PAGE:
By: Katie Hall, Public Information Officer, Division of Parks and Recreation
In the heart of North Carolina, an ageless landmark rises, steep, dark and jagged, from the banks of the Cape Fear River. Less than an hour’s drive south from Raleigh, Raven Rock State Park hosts a confluence of Piedmont and Mountain region ecology that brings the some of the best of both regions together in one park.
I would call Raven Rock a “hidden gem.” Its ecology and geology are some of the most diverse and varied parks in our state parks system. The park truly has something for everyone. It is a bit farther away than our metropolitan folks are used to driving to say Umstead from Cary and Raleigh or Crowders Mountain from Charlotte, so visitation to Raven Rock is not overwhelming like the busiest parks, allowing for quiet and peaceful experiences there. This park has a new superintendent, John Privette, who is digging in to bring out the best of the park and ensure North Carolinians know and enjoy the lessons, experiences, and activities it offers.
Raven Rock is a great example of a four-season state park. Visit in spring to enjoy the wildflowers, summer to enjoy the Cape Fear river, or winter for a mild mountain-like hike closer to home that will offer quiet trails and spectacular views. Fall, of course, will bring radiant colors and ideal hiking weather.
Salamanders make their home along river bluffs and turtles of all sizes thrive in the Piedmont forest alongside lizards. The park offers a valuable stop-over for migratory birds as well as longer-term homes for others. In the spring when migratory bird visits are at their peak, visitors can observe as many as 20 species of warblers in a single day! Wood ducks nest in hollowed trees along the river and predatory birds like hawks owls soar over the river and forest.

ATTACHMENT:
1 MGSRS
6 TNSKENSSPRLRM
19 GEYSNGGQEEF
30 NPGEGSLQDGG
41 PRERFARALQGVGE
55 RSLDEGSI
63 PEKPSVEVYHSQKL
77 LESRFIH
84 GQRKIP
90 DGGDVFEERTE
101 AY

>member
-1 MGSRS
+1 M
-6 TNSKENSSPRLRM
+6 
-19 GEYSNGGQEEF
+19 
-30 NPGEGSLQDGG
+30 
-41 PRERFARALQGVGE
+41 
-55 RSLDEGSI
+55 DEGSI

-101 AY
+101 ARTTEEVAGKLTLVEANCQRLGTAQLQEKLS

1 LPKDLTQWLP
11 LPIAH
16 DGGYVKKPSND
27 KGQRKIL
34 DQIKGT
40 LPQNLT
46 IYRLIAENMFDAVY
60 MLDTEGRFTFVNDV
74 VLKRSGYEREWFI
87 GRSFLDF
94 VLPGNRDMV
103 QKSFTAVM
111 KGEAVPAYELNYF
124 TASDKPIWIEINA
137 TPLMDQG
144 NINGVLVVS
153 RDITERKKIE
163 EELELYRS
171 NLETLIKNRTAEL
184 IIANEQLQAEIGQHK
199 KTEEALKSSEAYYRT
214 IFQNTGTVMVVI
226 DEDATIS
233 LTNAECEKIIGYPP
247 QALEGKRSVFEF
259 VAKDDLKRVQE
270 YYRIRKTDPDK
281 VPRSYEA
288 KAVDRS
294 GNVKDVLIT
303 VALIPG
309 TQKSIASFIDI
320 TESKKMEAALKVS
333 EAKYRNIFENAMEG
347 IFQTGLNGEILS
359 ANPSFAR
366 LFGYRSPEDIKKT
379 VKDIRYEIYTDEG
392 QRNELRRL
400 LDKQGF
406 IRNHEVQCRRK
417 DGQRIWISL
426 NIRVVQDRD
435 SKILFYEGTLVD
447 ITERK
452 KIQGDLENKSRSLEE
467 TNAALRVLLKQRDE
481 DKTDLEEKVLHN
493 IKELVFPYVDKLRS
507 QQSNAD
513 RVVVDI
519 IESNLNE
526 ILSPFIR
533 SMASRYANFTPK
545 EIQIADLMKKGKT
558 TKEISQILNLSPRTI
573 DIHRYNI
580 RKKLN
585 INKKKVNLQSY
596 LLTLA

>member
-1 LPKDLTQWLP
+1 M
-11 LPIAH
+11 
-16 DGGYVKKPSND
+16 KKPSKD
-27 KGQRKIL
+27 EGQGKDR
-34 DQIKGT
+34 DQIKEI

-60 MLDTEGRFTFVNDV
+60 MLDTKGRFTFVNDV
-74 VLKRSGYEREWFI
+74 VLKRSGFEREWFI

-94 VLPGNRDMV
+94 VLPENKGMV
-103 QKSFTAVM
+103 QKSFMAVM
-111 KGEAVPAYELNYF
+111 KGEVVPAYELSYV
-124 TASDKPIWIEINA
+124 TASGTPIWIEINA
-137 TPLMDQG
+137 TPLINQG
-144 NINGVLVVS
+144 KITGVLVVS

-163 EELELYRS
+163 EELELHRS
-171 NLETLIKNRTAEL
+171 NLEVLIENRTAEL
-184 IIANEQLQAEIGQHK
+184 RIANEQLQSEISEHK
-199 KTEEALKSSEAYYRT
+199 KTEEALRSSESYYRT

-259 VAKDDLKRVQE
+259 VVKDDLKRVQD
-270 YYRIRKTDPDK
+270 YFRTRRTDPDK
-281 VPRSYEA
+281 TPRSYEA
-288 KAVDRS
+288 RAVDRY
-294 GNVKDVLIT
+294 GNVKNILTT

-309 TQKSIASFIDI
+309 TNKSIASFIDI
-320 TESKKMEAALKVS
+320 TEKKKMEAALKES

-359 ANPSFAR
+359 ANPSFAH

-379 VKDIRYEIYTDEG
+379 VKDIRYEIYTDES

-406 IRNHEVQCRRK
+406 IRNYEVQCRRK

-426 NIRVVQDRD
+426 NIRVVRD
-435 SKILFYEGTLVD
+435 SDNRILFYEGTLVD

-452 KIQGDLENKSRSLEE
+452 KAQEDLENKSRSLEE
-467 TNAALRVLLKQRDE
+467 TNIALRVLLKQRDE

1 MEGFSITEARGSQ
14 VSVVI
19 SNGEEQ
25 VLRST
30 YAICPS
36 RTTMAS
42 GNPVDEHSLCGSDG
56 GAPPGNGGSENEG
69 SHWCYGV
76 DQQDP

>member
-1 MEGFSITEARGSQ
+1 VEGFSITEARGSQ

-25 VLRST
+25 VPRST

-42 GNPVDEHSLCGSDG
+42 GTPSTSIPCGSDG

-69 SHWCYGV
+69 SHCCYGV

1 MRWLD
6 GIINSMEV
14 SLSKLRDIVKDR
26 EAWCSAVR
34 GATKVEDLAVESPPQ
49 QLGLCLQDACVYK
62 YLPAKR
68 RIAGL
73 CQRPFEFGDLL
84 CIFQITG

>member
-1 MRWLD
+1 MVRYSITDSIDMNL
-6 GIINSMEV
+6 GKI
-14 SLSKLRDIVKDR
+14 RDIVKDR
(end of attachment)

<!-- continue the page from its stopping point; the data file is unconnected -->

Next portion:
The park’s unique topography is what makes it such an anomaly in the Piedmont . The river bluffs and cool, moist ravines are home to mountain laurel and rhododendron, as well as elm and red maple. Flat, dry uplands are characterized by pine and oak/hickory forests where sourwood, dogwood and blueberry fill out the understory. The rolling hills of the trails are reminiscent of a mountain region park, while the broad, sandy banks of the Cape Fear River remind you that you’re not far from North Carolina’s Coastal Plain.
My visit reminded me of childhood visits to “Little Mountain” in Natchez Trace’s Jeff Busby Park, just down Highway 9 from Eupora, Mississippi, my mother’s hometown. Mostly surrounded by flat areas, Little Mountain was a retreat from surrounding areas. Winding roads, shaded trails, cooler temperatures– the park really allowed us to feel like we were “in the wilderness.” We hiked, played Red Light – Green Light, and ate at the picnic areas there during each summer visit.
Raven Rock provides a similar atmosphere, and I hope it will provide more and more families the same kind of wonderful memories. One of my favorite things about visiting this park is that I grew up just over an hour from it and yet it was my first time not only to this park, but to this area of the state. Exploring our state parks system has provided this gift over and over. I hope you are all able to enjoy these experiences as much as I do. See you in our parks!